What will 2024 be like for the United States, China, Japan, Germany and France?

What will 2024 be like for the United States, China, Japan, Germany and France?

Facts, figures and scenarios for the economies of the United States of America, China, Japan, Germany and France. Analysis by William Davies, Global Chief Investment Officer at Columbia Threadneedle Investments.

2023 provided better-than-expected economic data: inflation fell, employment held up well, and the risk of recession was averted, also thanks to resilient growth. In light of this positive scenario, the US Federal Reserve, along with other central banks, chose to keep interest rates higher for a longer period. Currently, the market is led by doubts about the timing of a potential interest rate cut and the extent of the economic slowdown. Here are our thoughts in light of 2024.

Geopolitical risks may outweigh economic risks

Although the economic slowdown has not yet occurred, we at Columbia Threadneedle believe that this will not have a significant negative impact. We know intimately the risks of a gradual increase or decrease in inflation, as well as the risks of a fairly deep recession.

However, we believe that the most significant threats in 2024 will be geopolitical in nature, given the short-term volatility and inflationary pressures they could generate in the long term. Companies will suffer the most, because identifying alternative energy supplies or developing new supply chains entails particularly high costs. Among the most important geopolitical risks are the escalation of the conflict in the Middle East and the escalation of tensions between the United States and China. In addition, there is the unknown related to the US elections, the impact of which on the markets cannot be predicted.

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Opportunity in uncertainty

Looking into the new year, investors will need to find the right balance between optimism about the global economy and the many uncertainties surrounding it. When it comes to bonds, U.S. government bonds, medium- to long-term, and corporate bonds with investment-grade ratings are a good choice, because they offer strong rates of return. High-yield bonds, which yield close to 10%, are also an attractive option.

Obviously, investment choices will generally depend on expectations of economic performance and appetite for risk. When it comes to stocks, we think it’s useful to broaden our view beyond the small group of companies that have dominated the market in 2023. In fact, stock market performance should improve and areas that haven’t shown the gains made by stronger sectors can improve. . Offer interesting opportunities.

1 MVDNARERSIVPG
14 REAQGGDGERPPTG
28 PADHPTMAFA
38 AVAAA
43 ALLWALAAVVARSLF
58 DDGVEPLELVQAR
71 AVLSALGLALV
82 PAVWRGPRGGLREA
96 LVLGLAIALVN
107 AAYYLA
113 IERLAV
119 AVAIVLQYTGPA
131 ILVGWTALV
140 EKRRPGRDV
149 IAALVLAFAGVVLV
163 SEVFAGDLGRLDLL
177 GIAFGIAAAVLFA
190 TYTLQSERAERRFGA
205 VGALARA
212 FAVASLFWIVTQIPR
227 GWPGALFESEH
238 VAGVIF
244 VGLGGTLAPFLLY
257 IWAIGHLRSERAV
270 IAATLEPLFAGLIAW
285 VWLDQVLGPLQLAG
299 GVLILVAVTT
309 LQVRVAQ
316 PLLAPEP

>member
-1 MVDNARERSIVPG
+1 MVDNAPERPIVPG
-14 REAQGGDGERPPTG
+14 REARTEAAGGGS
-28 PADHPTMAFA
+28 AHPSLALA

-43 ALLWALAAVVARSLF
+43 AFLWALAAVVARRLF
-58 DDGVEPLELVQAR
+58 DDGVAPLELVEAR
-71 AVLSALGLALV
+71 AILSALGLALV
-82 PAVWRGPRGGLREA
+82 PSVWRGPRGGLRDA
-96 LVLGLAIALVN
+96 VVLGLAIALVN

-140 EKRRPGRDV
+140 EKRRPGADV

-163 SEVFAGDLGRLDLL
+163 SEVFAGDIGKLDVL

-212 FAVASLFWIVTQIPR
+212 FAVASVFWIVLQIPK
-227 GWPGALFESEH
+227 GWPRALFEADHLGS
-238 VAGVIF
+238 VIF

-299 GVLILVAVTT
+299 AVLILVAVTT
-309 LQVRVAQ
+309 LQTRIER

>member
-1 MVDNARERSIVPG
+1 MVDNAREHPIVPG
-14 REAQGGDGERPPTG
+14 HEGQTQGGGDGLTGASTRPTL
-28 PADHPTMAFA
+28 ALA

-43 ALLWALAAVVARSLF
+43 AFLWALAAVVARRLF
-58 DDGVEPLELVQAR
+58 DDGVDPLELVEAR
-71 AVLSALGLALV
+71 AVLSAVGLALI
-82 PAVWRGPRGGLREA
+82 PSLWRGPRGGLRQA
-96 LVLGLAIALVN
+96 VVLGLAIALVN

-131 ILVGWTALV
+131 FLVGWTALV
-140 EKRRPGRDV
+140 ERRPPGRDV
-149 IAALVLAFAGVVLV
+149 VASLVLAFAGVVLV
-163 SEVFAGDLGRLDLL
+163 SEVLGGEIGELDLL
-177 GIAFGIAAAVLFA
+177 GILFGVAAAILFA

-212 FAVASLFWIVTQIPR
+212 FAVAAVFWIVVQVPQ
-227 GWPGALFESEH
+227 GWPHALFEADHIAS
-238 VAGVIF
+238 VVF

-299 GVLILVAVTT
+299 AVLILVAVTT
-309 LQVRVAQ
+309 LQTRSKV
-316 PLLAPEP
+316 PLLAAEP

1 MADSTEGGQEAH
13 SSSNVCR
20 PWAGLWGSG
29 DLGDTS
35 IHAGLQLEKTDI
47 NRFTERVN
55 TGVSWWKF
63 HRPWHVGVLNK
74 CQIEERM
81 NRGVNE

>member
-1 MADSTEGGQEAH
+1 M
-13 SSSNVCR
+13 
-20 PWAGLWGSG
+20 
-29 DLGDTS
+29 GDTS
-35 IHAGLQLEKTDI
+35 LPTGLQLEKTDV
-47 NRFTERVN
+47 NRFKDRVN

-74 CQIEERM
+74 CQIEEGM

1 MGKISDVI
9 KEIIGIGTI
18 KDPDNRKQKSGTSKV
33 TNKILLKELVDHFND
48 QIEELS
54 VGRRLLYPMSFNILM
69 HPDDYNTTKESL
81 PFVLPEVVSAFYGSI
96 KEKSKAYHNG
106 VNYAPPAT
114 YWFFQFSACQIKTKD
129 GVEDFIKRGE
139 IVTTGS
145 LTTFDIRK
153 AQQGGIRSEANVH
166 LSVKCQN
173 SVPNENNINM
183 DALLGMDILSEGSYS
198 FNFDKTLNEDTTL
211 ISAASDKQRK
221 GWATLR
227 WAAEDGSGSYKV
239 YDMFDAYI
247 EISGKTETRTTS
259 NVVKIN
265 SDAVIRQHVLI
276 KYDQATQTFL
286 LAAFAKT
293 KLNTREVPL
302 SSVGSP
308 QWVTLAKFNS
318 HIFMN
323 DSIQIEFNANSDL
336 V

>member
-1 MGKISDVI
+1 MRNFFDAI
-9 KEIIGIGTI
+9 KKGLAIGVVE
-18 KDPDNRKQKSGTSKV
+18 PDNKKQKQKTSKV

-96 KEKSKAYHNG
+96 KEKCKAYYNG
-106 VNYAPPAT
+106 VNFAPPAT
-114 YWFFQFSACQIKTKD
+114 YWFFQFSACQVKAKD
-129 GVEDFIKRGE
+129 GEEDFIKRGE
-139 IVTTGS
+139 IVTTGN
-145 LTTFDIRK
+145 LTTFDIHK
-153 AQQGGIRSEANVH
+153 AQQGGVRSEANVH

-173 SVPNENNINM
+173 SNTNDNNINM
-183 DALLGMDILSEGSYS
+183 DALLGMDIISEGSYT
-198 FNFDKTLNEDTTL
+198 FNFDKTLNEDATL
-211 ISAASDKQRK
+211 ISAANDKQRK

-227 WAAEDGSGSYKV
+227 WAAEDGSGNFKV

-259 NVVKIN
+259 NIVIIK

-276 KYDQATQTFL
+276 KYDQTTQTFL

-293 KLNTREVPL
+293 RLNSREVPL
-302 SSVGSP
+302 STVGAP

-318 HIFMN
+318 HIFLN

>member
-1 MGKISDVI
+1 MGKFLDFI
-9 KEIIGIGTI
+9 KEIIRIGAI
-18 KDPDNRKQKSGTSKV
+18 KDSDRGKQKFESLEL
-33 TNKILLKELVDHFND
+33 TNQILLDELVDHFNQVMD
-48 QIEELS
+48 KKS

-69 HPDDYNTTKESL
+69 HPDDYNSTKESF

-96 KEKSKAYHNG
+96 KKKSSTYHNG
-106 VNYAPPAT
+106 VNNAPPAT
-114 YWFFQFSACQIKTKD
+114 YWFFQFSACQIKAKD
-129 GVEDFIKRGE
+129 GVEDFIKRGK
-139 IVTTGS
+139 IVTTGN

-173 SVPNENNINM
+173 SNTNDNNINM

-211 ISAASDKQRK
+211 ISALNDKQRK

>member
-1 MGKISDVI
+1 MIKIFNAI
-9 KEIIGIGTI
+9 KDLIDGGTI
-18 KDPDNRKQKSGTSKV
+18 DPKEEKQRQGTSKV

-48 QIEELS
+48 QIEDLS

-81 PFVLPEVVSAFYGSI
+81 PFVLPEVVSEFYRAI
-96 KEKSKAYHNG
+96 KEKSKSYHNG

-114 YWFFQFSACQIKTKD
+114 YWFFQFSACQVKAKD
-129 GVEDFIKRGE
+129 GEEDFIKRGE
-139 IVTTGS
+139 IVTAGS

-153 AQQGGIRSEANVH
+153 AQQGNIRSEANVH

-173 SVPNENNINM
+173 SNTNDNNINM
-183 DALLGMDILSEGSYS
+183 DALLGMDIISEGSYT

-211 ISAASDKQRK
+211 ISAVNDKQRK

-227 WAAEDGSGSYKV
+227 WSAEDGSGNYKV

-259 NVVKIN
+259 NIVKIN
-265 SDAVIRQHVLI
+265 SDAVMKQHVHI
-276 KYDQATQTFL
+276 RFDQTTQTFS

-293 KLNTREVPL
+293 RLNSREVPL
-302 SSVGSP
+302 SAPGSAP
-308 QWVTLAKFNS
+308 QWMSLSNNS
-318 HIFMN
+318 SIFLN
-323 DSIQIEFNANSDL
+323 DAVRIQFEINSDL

Return of differentiation in markets

During and in the aftermath of the Covid-19 pandemic, central banks and fiscal policies have pursued the same goal, albeit with different strategies: to stabilize economies. Over the course of 2023, we have seen a gradual differentiation in terms of policy benefits and economic outcomes; This discrepancy may become more apparent in 2024 (see Figure 1).

Source: Bloomberg/Columbia Threadneedle Investments, October 25, 2023

For example, the Fed can keep interest rates higher for longer than the Bank of England, given the structure of the English economy, which is characterized by shorter-term mortgage lending and generally greater exposure to rising interest rates. The eurozone managed to avoid a recession in 2023, thanks to a mild winter that allowed energy costs to be kept low despite the loss of Russian supplies. The same could happen in 2024 as well.

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Moreover, the gaps between economies are also widening in terms of valuations. Currently, forward earnings are 18 times, making US stocks much more expensive than European (12 times) and Japanese (14 times) stocks. However, we believe that evaluation alone cannot justify a regional bet in the near future, although it is evidence of increasing differentiation between markets and in this sense could be a harbinger of new opportunities.

Longer time periods for energy transmission

In light of slowing economic growth, the implementation of energy transition programs may slow and some commitments may fail, as we have seen happen in the United Kingdom. While we affirm our readiness to honor the commitments made on this front, we must bear in mind that in a weaker economic context, it may be necessary to find the right balance between these efforts and other economic and budgetary priorities.

Bottom line: opportunity before slowdown

The state of the economy is currently characterized by moderate or slow growth, low inflation and high interest rates. Some believe a deeper recession is possible due to continued high interest rates, while others expect higher inflation linked to continued strengthening of the economy, production cuts by OPEC or even the impact of war. In our opinion, we believe that a moderate scenario is likely to occur over the next six months.

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